Disclaimer: This article is written for women who do not have the sole responsibility of supporting their families and are financially able to implement the advice contained within.
On TV and in movies, motherhood is about excitement, happiness, and pride. Pregnancy is special and fun, and babies are there to coo and act cute, be dressed up in all sorts of must-have outfits, and be shown off as the ultimate accessory. As always, these depictions are half truths at best.
Motherhood is about submission. And just like with Islam, submission is not just when it is convenient, compatible, or easy. The fruits of your labor take time to blossom. From the first day a woman gets that positive pregnancy test, the trials and tribulations begin. Nausea, vomiting, fatigue, and heartburn characterize the first trimester. Thankfully in Allah’s Mercy He has promised in the Quran “With every hardship comes ease, with every hardship comes ease.” (94:6) So alas, the second trimester brings a period of ease and pleasure. She revels in her changing body and starts feeling the first movements of her child. She feels great after recovering from the morning sickness and starts to plan the future. Then the third trimester starts to threaten this bliss. By 37 weeks her discomfort reaches its peak, and she is ready for that time of ease again. She begins to look forward to the birth and wants to do anything to make it come sooner, not knowing what is about to come. She thinks the birth is the end but indeed it is only the beginning of a life long test of her will.
Ah, and then the birth. For a first time mom, the intensity of birthing overtakes her with a shock and awe far beyond any military campaign. She fights the power of birth until it finally hits her, the baby has to come out on way or another, and none of the options are appealing. When a woman realizes she cannot run away from her birthing time, nor does she really want to, will she be able to submit to Allah’s plan for her. The successful birther is the one who accepts the overwhelming intensity that accompanies the awesome process of bringing new life to the world, and she welcomes it. Birth is truly a right of passage for women and the extreme journey cannot be avoided, not with epidurals, c-sections, or doctors. When submission occurs in birth, a woman comes out of the experience with one of the highest levels of empowerment a human can feel. She feels joy and victory in her accomplishment and is prepared for the next journey that has just begun: parenthood.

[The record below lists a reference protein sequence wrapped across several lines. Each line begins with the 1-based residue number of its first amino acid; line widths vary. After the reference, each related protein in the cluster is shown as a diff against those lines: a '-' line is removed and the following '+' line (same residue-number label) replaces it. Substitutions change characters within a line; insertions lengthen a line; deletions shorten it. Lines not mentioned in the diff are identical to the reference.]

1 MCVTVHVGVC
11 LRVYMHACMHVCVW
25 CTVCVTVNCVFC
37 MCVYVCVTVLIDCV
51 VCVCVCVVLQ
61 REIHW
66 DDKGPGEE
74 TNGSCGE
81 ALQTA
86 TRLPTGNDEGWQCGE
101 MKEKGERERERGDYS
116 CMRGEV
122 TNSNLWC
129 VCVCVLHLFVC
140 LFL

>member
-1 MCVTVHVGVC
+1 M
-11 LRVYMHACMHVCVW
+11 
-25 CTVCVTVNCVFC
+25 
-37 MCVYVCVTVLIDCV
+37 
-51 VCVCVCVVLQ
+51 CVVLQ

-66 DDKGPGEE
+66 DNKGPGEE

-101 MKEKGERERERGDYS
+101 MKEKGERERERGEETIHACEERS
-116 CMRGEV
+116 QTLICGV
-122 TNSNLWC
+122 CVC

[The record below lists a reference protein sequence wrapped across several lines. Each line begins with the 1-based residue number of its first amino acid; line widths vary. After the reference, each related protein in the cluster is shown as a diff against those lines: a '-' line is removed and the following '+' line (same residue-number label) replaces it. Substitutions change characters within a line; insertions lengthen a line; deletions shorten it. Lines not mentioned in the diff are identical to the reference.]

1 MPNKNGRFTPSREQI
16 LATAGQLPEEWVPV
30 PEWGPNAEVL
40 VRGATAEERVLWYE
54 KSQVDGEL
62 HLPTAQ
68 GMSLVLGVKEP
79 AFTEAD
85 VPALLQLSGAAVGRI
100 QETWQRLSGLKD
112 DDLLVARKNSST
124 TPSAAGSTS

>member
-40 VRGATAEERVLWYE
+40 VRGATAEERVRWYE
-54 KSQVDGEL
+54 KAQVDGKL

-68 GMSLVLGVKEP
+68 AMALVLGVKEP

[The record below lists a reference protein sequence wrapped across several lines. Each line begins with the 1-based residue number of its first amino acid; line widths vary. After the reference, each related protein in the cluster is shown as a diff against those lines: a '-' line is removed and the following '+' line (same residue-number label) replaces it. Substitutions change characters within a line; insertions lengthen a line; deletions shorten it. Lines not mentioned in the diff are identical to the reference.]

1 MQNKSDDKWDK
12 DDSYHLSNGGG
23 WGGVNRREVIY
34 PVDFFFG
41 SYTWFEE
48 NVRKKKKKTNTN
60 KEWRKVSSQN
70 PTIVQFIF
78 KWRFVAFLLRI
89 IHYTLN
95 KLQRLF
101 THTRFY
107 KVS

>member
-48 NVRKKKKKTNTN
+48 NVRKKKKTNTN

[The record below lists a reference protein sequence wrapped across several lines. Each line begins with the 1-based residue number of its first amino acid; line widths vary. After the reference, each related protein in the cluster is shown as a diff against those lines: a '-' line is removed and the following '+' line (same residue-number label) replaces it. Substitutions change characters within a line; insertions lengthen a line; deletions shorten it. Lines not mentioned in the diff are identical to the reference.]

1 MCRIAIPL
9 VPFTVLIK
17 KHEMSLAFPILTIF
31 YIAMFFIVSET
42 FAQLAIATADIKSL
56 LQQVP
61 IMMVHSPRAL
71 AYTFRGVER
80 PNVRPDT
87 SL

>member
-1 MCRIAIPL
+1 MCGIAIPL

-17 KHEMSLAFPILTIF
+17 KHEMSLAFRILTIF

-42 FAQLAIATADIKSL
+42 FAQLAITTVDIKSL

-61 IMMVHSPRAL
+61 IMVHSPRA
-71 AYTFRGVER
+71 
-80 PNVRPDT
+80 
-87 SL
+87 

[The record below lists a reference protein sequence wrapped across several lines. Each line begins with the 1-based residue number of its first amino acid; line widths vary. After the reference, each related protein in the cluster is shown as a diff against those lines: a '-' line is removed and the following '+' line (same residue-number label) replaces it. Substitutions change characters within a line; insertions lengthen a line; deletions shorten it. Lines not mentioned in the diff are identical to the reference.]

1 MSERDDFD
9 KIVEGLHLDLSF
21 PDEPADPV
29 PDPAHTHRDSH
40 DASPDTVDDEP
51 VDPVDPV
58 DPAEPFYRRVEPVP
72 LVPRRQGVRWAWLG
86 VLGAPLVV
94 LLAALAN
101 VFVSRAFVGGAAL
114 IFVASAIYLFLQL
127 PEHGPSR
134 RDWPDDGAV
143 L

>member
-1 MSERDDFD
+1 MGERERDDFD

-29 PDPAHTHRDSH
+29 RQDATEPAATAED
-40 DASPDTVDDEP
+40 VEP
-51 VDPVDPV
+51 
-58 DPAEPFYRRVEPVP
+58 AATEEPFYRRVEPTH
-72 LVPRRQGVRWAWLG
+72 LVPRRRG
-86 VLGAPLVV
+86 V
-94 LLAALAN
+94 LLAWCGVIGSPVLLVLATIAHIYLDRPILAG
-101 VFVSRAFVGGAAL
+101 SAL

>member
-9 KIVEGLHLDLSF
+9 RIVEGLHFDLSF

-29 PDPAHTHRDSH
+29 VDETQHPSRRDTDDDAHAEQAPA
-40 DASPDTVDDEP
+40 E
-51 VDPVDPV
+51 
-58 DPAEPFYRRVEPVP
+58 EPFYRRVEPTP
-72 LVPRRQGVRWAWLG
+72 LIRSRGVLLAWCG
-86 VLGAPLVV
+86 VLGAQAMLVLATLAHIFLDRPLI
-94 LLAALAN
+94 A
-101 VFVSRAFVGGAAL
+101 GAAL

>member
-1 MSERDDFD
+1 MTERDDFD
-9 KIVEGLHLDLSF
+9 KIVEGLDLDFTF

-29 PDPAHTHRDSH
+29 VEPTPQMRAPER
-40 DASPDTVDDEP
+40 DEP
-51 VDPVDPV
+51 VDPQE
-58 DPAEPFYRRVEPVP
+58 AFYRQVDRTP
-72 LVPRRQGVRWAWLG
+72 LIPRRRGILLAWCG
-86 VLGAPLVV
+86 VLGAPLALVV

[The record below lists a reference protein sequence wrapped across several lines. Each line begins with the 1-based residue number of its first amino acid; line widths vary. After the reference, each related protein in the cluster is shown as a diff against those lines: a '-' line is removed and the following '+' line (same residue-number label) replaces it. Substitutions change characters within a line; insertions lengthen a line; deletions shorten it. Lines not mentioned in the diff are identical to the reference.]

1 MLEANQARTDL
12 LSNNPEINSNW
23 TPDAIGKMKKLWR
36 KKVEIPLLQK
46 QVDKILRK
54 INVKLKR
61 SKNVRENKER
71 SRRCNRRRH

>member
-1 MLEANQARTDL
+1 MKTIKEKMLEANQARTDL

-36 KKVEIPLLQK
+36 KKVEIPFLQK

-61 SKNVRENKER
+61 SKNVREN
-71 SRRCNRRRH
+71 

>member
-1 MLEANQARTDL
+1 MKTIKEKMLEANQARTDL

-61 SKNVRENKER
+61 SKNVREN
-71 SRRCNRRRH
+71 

The moment has finally arrived and she meets her child for the first time. Again, Allah has sanctioned a wonderful moment of ease and unadulterated joy after the hardships of birth. No woman can truly understand the intense emotional response her mind and body has to holding her new born baby until her time comes. Every aspect of the birthing journey becomes trivial and worth every moment with her new baby. After the initial joys, she suddenly becomes submersed in another wave of emotional intensity that threatens to overwhelm her. Again, submission is the key to accepting the instantaneous maternal extinct that Allah has created for her. Rather than fighting the feelings or trying to escape, she must submit and allow herself to cry, breath, share and finally accept the responsibility that has now been flung on to her.
Yes, motherhood is a responsibility. A HUGE responsibility, and as with most responsibilities, there is pleasure spiked with pain. Allah has just entrusted her with what could be the biggest test of her life. Each stage of parenting comes with its joys and conflicts, victories and failures. Without guidance from her Creator, she may feel lost and overwhelmed and try to chart her own path, which could lead to disaster. Submission to Allah’s will and His purpose for mothers is the key to surviving the many trials to come.
Allah and His Messenger (sal Allahu alayhi wa sallam) have made it very clear that one of the primary roles of a woman is as a mother and care provider for her children. The emotional well-being, physical health, and religious guidance of the child all rest primarily in the hands of the mother, with the most intense period being from conception through the earliest years of life. Prophet Muhammad (sal Allahu alayhi wa sallam) responded when questioned about the most deserving of a person’s obedience and kind treatment with, “Your mother, and then your mother, and then your mother, and then your father.” Scholars have explained this 3-times maternal preference due to her role in carrying the child, giving birth to the child, and nourishing the child with her milk. The Quran sanctions 2 full years of breastfeeding as a right of the child on his/her mother (2:233). This is a religious obligation, not a choice, because of its unmatched benefits for the child. Of course the father has a huge responsibility as well, but his primary duty is to maintain the financial support for the family to enable the mother to perform her role more effectively.